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Nixon v. United States

United States District Court, W.D. North Carolina, Statesville Division

May 23, 2017

DOTTIE NIXON, Petitioner,
v.
UNITED STATES OF AMERICA, Respondent.

          ORDER

          Richard L. Voorhees United States District Judge.

         THIS MATTER is before the Court on Petitioner's “Motion under Rule 60B.” (Doc. No. 1). For the reasons that follow, the Court finds that this is an unauthorized, successive petition, and the Court therefore dismisses the motion.

         I. BACKGROUND

         On November 3, 2000, pro se Petitioner pled guilty in this Court to conspiracy to possess with intent to distribute, and distribution of, a quantity of cocaine and cocaine base within 1000 feet of a school, in violation of 21 U.S.C. §§ 841(a)(1), 846, and 860. See (Criminal Case No. 5:99-cr-70-RLV-4: Doc. No. 71: Entry and Acceptance of Guilty Plea). On August 13, 2001, this Court sentenced Petitioner to a total of 360 months of imprisonment, entering judgment on August 30, 2001. (Id., Doc. No. 121: Judgment).

         Petitioner appealed, and on May 23, 2002, the Fourth Circuit Court of Appeals affirmed Petitioner's conviction and sentence in an unpublished opinion. See (Id., Doc. No. 135). On September 13, 2004, Petitioner filed her first motion to vacate, set aside, or correct sentence, pursuant to 28 U.S.C. § 2255. (Id., Doc. No. 141: Civ. No. 5:04cv152). On November 10, 2004, this Court denied and dismissed the motion to vacate as time-barred. (Id., Doc. No. 142).

         On October 31, 2016, Petitioner filed the instant motion, which she describes as a motion “to vacate her sentence under Rule 60B.”[1] In the pending motion, Petitioner contends that she was wrongfully convicted in this Court because she “is not the person named in the indictment” in her underlying criminal case. (Civ. Doc. No. 1 at 1). On January 19, 2017, former U.S. President Barack Obama commuted Petitioner's sentence to expire on May 19, 2017, leaving intact and in effect Petitioner's term of supervised release. (Criminal Case No. 5:99-cr-70-RLV-4, Doc. No. 223). Furthermore, the Bureau of Prisons website indicates that Petitioner was released from her custodial sentence on May 19, 2017.

         II. STANDARD OF REVIEW

         Pursuant to Rule 4(b) of the Rules Governing Section 2255 Proceedings, sentencing courts are directed to promptly examine motions to vacate, along with “any attached exhibits and the record of prior proceedings” in order to determine whether a petitioner is entitled to any relief. After having considered the record in this matter, the Court finds that no response is necessary from the United States. Further, the Court finds that this matter can be resolved without an evidentiary hearing. See Raines v. United States, 423 F.2d 526, 529 (4th Cir. 1970).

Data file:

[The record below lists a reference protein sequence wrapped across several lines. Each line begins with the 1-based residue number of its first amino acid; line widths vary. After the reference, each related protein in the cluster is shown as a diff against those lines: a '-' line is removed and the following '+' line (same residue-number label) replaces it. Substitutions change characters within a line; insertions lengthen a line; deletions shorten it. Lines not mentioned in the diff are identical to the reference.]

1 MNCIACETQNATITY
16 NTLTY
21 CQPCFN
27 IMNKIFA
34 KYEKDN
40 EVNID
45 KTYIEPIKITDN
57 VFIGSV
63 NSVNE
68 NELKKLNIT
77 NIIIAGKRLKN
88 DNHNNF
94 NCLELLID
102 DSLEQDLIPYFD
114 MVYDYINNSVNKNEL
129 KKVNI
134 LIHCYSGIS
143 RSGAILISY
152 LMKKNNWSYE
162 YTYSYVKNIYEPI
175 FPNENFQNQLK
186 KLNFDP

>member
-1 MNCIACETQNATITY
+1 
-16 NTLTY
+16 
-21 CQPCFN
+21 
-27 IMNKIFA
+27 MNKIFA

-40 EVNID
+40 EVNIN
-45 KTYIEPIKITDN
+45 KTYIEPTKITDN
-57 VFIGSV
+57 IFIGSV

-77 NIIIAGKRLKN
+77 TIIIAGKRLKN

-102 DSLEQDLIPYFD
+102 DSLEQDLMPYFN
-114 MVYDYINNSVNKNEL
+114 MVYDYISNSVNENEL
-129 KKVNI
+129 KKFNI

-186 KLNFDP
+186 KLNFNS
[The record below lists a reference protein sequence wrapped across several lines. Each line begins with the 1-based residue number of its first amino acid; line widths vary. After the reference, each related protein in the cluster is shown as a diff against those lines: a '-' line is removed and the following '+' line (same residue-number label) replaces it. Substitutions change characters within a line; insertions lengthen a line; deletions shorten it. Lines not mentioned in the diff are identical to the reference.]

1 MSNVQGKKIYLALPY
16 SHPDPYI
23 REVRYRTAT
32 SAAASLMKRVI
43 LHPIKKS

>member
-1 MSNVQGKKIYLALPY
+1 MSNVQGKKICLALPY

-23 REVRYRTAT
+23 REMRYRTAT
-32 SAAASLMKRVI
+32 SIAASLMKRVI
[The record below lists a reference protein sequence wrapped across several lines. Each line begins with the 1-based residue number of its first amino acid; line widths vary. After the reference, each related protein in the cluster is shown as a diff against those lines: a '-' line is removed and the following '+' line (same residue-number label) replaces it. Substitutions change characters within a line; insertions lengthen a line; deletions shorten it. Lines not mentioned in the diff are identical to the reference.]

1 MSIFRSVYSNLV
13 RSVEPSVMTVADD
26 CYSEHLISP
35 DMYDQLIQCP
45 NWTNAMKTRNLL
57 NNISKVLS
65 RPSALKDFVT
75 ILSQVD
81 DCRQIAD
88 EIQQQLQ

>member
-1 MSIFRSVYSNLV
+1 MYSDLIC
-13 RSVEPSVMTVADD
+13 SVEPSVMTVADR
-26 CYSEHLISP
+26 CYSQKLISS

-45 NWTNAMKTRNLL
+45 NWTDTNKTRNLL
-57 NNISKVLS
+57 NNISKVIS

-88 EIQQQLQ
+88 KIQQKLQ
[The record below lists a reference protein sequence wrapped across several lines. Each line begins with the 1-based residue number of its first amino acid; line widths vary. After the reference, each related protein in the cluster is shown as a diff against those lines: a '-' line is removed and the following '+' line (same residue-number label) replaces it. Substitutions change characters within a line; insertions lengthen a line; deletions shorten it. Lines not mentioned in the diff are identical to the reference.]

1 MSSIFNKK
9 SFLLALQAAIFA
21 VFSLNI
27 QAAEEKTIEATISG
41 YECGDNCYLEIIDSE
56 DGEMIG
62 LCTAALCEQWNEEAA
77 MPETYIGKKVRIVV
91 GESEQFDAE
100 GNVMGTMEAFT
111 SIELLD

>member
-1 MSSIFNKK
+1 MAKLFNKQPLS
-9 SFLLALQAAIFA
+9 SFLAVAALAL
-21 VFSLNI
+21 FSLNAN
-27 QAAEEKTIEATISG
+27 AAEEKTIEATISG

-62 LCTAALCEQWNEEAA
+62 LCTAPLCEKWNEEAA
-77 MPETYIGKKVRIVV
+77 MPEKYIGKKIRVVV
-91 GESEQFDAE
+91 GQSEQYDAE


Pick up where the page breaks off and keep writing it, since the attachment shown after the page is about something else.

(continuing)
III. DISCUSSION

         Petitioner filed the instant motion on October 31, 2016, seeking to have the Court vacate her conviction and sentence in Criminal Case No. 5:99-cr-70-RLV-4. As noted, Petitioner filed a previous motion to vacate the same conviction and sentence, and this Court denied the motion to vacate as time-barred. Thus, this is a successive petition.[2] Pursuant to 28 U.S.C. § 2244(b)(3)(A), “[b]efore a second or successive application permitted by this section is filed in the district court, the applicant shall move in the appropriate court of appeals for an order authorizing the district court to consider the application.” Petitioner has not shown that she has obtained the permission of the Fourth Circuit Court of Appeals to file a successive petition. See also 28 U.S.C. § 2255(h) (stating that “[a] second or successive motion must be certified as provided in section 2244 by a panel of the appropriate court of appeals”). Accordingly, this successive petition must be dismissed. See Burton v. Stewart, 549 U.S. 147, 153 (2007) (holding that failure of petitioner to obtain authorization to file a “second or successive” petition deprived the district court of jurisdiction to consider the second or successive petition “in the first place”).

         IV. CONCLUSION

         For the foregoing reasons, the Court will dismiss Petitioner's Section 2255 Motion to Vacate for lack of jurisdiction because the motion is a successive petition and Petitioner has not first obtained permission from the Fourth Circuit Court of Appeals to file the motion.

         IT IS, THEREFORE, ORDERED that

1. Petitioner's Motion to Vacate, (Doc. No. 1), is DISMISSED as a ...

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